Saturday, April 30, 2011

Thursday, April 28, 2011

The wind blows where it will

The line is often hard to discern - perhaps especially along most of the west coast (for health pathologies do not by any means end at the Californian border) - between an ordered care for bodily health, subsumed in the recognition that all good things are given from above, and a terror-inducing fixation on bodily health as a means by which one is supposed to live forever, subsumed in the delusion that living forever is entirely at the behest of one's efforts: the idolatrous conception of one's own body.

The latter shows itself not so much in the larger things, but the smaller things. People do not consciously think they are going to live forever (though I would not be surprised to find it otherwise among a large number) but the monomania that "health" seems to inspire in them makes it fair to say that they act, and talk, as though they will.

So it is that I fail to be interested in healthy eating; but I am interested in real food. Just as I am not interested in "sustainable living" (a term that annoys me for some reason); but I am interested in living in a way that is more and more radically subordinate to the fact that God sustains all life. As Michael O'Brien has said, to paraphrase: "Our foundations are from above."

I think it's very true that if one were to live forever on this earth, one would not enjoy it. One of the undeniable things about life as a gift from God, a gift which is on loan to be given back as freely as it was given, is that the weight, the prerogative, the ex nihilo contingency of the blessing is out of one's own hands, away from them - and that is awesome freedom.

Someone who is diagnosed with terminal cancer finds the incomprehensible grace to live, even with thanks to God, in the moments of one's life; and someone who lives without any major pains and is in good health does not enjoy or recognize the blessing of the fact, but rather gets into a tizzy about anything and everything, like those on the west coast who a few days after the Fukushima news came out, started freaking about the credible speculation of radiation sailing over the pacific from Japan, and flooded the pharmacies for iodine pills, or whatever it is one takes to strengthen the immune system against radiation. This world is absolutely hilarious.

You have weird doctors writing insane articles on the web about how people need to now grow their gardens strictly in greenhouses because of radiation coming from Japan in the rain. (That's about the, what, second sentence now that has the words, "coming over from Japan"? What about those in Japan? As long as the radiation doesn't come over here, it's all dandy - is that it?)

That is not a flippant dismissal of the danger of radiation sailing over the pacific nor a criticism of peoples' fear of it, per se; but a picture begins to resolve when attempting to weigh things in a larger whole: how fears, no matter how connected to real scenarios, are inherently and wildly disproportionate to our real priorities and place in life, which is why one reads in scripture that it would be better to fly sin than to be afraid of death. Fear is pride under fire: one commits the sin of disproportion.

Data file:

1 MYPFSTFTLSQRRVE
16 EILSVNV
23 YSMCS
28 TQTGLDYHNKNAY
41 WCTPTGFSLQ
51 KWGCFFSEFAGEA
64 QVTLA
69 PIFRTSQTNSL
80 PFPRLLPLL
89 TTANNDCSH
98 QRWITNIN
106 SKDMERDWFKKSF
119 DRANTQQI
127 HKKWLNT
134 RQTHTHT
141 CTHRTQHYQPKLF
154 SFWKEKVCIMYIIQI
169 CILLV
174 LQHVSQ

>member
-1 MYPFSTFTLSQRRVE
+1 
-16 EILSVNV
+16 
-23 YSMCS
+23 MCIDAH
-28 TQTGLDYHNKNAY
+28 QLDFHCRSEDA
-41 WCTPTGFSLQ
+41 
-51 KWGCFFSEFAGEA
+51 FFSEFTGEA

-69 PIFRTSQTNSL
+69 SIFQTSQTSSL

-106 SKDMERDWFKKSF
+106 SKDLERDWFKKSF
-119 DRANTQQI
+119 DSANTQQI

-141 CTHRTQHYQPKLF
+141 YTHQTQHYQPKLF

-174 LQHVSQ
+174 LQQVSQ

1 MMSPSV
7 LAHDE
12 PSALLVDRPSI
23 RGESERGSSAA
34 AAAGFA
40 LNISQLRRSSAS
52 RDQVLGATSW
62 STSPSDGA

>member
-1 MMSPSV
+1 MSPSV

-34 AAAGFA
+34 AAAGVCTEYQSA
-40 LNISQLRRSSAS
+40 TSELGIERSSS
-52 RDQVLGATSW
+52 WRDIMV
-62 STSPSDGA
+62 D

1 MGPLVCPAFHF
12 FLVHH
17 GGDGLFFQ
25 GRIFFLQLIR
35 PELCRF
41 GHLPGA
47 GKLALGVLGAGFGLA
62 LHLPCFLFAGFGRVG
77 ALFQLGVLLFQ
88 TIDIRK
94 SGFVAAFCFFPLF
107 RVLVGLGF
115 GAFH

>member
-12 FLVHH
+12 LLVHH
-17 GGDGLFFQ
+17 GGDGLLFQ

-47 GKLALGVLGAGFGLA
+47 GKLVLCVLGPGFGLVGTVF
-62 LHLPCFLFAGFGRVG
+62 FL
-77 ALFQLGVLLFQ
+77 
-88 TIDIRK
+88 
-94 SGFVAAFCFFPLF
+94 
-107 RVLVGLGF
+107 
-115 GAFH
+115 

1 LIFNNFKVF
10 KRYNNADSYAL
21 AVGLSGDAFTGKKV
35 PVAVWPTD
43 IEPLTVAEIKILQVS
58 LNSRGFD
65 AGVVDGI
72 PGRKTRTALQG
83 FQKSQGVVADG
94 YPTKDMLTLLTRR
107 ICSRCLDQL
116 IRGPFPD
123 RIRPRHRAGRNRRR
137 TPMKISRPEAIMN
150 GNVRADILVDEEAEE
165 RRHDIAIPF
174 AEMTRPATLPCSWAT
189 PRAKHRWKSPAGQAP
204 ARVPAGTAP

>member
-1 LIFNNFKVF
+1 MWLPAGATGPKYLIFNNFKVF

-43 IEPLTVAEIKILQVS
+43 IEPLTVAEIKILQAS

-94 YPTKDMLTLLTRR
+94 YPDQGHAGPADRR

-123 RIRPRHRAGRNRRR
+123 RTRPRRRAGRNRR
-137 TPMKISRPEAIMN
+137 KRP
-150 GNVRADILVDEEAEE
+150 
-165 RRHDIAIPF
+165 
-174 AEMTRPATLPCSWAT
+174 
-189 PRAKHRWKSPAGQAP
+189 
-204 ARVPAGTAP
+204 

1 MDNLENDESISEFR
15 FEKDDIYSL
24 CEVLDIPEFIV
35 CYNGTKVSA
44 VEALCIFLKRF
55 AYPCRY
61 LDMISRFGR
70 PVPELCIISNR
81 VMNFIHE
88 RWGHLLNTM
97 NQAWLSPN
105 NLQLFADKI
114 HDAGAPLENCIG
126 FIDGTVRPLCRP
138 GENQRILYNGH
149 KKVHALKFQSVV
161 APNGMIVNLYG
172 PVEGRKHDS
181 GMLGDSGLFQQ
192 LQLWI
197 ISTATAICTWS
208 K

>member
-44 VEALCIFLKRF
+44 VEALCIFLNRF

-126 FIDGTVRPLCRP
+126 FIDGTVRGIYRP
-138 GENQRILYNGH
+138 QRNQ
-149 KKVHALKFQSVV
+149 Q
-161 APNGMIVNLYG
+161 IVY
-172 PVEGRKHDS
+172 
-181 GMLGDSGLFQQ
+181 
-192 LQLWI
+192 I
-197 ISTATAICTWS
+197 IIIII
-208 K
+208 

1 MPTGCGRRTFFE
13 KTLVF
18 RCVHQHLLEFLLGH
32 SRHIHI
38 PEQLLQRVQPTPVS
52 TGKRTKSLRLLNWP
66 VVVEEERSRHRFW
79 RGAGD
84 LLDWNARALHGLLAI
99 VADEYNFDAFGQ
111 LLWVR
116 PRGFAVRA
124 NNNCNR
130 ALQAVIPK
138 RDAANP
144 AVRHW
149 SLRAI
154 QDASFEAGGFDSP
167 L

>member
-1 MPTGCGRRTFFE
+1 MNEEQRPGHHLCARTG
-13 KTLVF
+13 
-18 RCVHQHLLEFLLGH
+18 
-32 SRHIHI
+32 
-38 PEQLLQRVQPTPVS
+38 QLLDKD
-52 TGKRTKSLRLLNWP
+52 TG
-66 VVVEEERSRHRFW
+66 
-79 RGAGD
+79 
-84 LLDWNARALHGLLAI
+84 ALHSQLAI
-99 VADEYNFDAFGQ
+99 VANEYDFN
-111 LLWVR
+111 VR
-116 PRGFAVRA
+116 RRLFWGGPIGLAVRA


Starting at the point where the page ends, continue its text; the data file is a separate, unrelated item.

Even if actual dangerous amounts of radiation started coming over from Japan (there it is again!) - the point is that this world is not only temporal, but highly imperfect, even when it seems at its most perfect: this realization is for the Christian a consolation. Our joy seems to be subsumed in sadness, but it is really the other way around. At some point, one must arrive at the old cliche, "Life is too short", or that well-worn smoker's disclaimer (which actually has a well of wisdom behind it), "Everyone dies of something," and throw up one's hands, and go to confession - and there discover the eternal kernel of joy that is in fact greater than all this world has to offer. What horrid, sopping weight of tragedy must be felt by those who win the lottery.

Some might guffaw at that last sentence. So much for it: eternity may be having a big guffaw at our ideas of the good life. A Salesian priest that I know once spoke in a homily about an old lady in Italy who was dying. Having lived for nearly a century, and now on her deathbed, she said her whole life up to that point was like a bird flitting past her window.

In the scope of eternity, that image is no exaggeration.

Monday, April 25, 2011

Biff paints...

some pop art that I can like.

The Catch - By Tom Wilson

Loop the Loop - By Tom Wilson

His website: Big Pop Fun

Friday, April 22, 2011

Medium: Micron pens

Two Poems

By Owen Swain

Wisdom in me is weakOh for the folly of God,
the strength in me fails

Hope works in me to prevail
the substance of the most odd,
Spirit’s kiss upon cheek.

My thoughts on wind, like leaves
tiny cyclones of clutter
rattle the sound of breathing.

Mercy, mercy, am I leaving
the truths Wisdom uttered?
My faith on thin wonder cleaves.

If You can save me
from myself…